May 2016 Features

Athena Loses Her Head

Athena Image

On April 21, 1996, in the middle of the night, five Haverford students nabbed 200-pound Athena Lemnia* from the corner of Thomas Great Hall and shoved her into the back of a white Ford Escort station wagon, breaking off her head and one arm in the process. A Bryn Mawr student coming back from a sailing meet spied Athena’s feet sticking out of the tailgate, and a pursuit followed. The goddess was returned but in such condition that she was confined to a storage room to await restoration.

The timing was unfortunate: exam week was closing in on the Mawrters. For decades, students had been adorning the statue with food, flowers, jewelry, notes, poems, and gifts to persuade Athena to help get them through finals. Yet it would be months before Athena was repaired enough to withstand moving, and even then, she would not take her usual place in Thomas, since she remained ever fragile (penitent ’Fords helped fund the conservation costs). Instead, she was installed in a niche in Rhy Carpenter Library, out of reach to students’ offerings.

Athena_Trembley_RGBInto the breach stepped Jan Trembley ’75. A classics major, Trembley had studied Greek sculpture and the particulars of Bryn Mawr’s Athena. Also an artist, Trembley volunteered to create a new statue out of papier mache.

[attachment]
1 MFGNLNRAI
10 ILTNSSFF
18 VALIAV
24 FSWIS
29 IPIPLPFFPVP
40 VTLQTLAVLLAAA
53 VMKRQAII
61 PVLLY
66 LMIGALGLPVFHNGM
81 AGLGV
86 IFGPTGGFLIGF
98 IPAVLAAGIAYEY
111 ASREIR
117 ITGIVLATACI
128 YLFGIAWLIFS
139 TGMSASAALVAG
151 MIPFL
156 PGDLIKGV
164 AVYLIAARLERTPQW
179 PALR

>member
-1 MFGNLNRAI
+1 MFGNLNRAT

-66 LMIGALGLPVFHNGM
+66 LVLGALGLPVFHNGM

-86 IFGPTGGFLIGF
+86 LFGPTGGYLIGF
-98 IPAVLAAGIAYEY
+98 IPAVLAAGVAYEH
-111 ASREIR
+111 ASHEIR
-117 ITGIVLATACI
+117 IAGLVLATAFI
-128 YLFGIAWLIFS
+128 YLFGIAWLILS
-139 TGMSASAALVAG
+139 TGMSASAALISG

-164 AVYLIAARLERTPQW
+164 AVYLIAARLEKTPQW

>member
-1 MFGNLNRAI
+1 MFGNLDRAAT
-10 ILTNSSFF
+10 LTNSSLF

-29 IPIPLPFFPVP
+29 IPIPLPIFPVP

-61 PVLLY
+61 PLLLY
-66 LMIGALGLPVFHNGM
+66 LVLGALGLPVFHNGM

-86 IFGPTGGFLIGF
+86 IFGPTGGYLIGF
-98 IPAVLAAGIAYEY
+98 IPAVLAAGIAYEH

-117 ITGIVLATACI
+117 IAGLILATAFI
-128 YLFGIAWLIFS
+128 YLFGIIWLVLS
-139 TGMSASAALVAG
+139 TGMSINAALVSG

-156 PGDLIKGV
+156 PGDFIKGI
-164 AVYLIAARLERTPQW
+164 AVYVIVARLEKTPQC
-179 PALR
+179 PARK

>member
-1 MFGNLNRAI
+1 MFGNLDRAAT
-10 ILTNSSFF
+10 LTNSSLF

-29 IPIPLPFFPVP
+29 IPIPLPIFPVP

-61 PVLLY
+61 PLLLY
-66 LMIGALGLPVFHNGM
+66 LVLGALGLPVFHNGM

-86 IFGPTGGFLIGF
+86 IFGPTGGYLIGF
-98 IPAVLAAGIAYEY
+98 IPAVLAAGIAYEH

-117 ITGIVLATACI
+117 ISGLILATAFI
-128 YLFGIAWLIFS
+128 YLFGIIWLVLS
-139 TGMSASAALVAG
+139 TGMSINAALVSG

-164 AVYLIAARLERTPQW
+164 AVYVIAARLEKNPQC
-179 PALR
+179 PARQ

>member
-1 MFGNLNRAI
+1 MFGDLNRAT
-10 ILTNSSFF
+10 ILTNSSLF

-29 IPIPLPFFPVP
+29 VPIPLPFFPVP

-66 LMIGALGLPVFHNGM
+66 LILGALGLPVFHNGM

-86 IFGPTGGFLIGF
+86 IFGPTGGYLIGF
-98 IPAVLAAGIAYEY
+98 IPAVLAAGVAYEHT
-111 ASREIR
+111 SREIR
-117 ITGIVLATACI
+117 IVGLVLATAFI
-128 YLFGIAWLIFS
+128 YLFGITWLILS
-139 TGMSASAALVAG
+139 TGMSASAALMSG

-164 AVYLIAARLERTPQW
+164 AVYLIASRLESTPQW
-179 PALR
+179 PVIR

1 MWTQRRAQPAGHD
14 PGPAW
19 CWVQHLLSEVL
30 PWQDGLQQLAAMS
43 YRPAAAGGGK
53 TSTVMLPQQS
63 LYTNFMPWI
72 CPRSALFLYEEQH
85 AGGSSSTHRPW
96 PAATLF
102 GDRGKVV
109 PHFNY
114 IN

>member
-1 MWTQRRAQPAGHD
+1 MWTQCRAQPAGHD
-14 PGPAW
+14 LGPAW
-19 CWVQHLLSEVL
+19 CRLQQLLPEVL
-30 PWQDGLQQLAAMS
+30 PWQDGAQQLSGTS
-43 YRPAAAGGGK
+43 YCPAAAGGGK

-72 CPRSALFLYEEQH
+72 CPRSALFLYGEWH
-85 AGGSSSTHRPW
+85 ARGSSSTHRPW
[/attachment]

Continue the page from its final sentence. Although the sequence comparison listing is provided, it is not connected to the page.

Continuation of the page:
“It was my mother’s idea to make the initial shell in two halves to fit around a base,” wrote Trembley for an article in the Alumnae Bulletin. “My father instructed me in the odorous work of fiberglassing and built the wooden armature. When my scheme to fill the body with expanding insulation foam resulted mostly in blobs congealed to my forelocks, they shopped for packing peanuts.”

Once completed, Athena was a 7-foot 6-inch sculpture of “plaster gauze, papier maché, fiberglass resin, foam peanuts, floral wire, electrician’s tape, real cat hair, wood, and string.

“Almost exactly a year after the abduction,” Trembley wrote, “we unveiled Athena II in Thomas Great Hall to a crowd of cheering students. That evening, shaking off the all-nighter, caffeine-crazed exhilaration of finishing the project, I came back alone to have another look. Her head, which I had attached at 2 a.m., was off center; her arm was lumpy; and she had spread broader in the beam while lying on the floor of my garage.

“I joked to anyone who would listen that I worried about being struck down, if not by Athena’s spear then by the scorn of a certain professor who specializes in Greek sculpture.”

Painted black to represent bronze, the statue was quickly decorated with red glitter lips, handmade wreaths for her akiltered head, flowers, textbooks, candy, aspirin, and a Hello Kitty mirror. ( For more images of the offerings to Athena, see page 4.)

*A late 19th- to early 20th-century plaster cast after marble copies of the original bronze sculpture attributed to Phidias, c. 490–430.